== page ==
In the meantime, we will never find the perfect place anywhere on this broken earth. The best we can do is make the best of our journey until that time comes, and do our best to bring a bit of God’s Kingdom into the place where we are. Begin to notice the good things in the world around you. There may be times when your current situation actually does become unbearable and you have to move on, but the majority of times when people move from place to place it is not because of something that is wrong in the people around them. It’s usually about what’s going on inside them.

We become restless and want to strike out to find that perfect place. That restlessness, I believe, is probably related to the inner longing for heaven that resides somewhere within us. As Augustine said in a prayer to God, “Our hearts are restless until they find rest in Thee.” Only God can calm our restlessness. In the meantime, rather than spending our lives trying to escape the world we live in, I think its about time we started asking the question: “What can I do to make this world I’m in right now a better place?”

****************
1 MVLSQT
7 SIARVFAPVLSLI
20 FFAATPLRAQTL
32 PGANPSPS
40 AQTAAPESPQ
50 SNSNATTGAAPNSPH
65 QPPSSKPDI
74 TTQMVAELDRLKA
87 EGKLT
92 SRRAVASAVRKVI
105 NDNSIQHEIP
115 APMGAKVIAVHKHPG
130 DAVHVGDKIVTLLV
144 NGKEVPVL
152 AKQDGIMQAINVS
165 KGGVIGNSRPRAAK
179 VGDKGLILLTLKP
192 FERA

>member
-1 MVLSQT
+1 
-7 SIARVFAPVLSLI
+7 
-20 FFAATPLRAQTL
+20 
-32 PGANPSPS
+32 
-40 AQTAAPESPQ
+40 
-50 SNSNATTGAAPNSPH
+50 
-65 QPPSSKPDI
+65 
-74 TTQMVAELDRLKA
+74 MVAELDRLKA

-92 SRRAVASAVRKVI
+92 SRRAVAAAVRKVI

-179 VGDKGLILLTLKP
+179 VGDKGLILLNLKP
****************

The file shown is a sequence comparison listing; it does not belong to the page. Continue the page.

Christopher Lewis is an ongoing contributor to our Helping Hands section, currently serving as missionary and Pastor of the Baja Christian Church in México. More of his insight is available at his blog,
Nothing is Impossible Ministries.

1 Comment

  1. A great article. I was church hopping until C.S. Lewis’ “Screwtape Letters” finally made me see I was acting in a manner that delighted the devil. It was me, not the person next to me that was going to make or break my experience. Once I made that decision, I haven’t had a problem since.